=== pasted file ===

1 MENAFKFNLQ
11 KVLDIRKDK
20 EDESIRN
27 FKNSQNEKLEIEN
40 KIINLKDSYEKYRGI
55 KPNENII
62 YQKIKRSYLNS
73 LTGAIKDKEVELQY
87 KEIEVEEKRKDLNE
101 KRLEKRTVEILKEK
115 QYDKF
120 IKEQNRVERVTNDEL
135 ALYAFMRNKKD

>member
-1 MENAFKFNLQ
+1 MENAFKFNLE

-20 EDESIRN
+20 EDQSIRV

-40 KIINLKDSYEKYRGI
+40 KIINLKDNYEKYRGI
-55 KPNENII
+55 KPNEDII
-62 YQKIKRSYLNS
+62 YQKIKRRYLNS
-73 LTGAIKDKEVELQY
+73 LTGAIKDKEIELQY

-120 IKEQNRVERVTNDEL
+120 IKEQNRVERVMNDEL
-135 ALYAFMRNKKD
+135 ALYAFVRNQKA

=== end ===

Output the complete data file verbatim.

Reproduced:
1 MENAFKFNLQ
11 KVLDIRKDK
20 EDESIRN
27 FKNSQNEKLEIEN
40 KIINLKDSYEKYRGI
55 KPNENII
62 YQKIKRSYLNS
73 LTGAIKDKEVELQY
87 KEIEVEEKRKDLNE
101 KRLEKRTVEILKEK
115 QYDKF
120 IKEQNRVERVTNDEL
135 ALYAFMRNKKD

>member
-1 MENAFKFNLQ
+1 MENAFKFNLE

-20 EDESIRN
+20 EDQSIRV

-40 KIINLKDSYEKYRGI
+40 KIINLKDNYEKYRGI
-55 KPNENII
+55 KPNEDII
-62 YQKIKRSYLNS
+62 YQKIKRRYLNS
-73 LTGAIKDKEVELQY
+73 LTGAIKDKEIELQY

-120 IKEQNRVERVTNDEL
+120 IKEQNRVERVMNDEL
-135 ALYAFMRNKKD
+135 ALYAFVRNQKA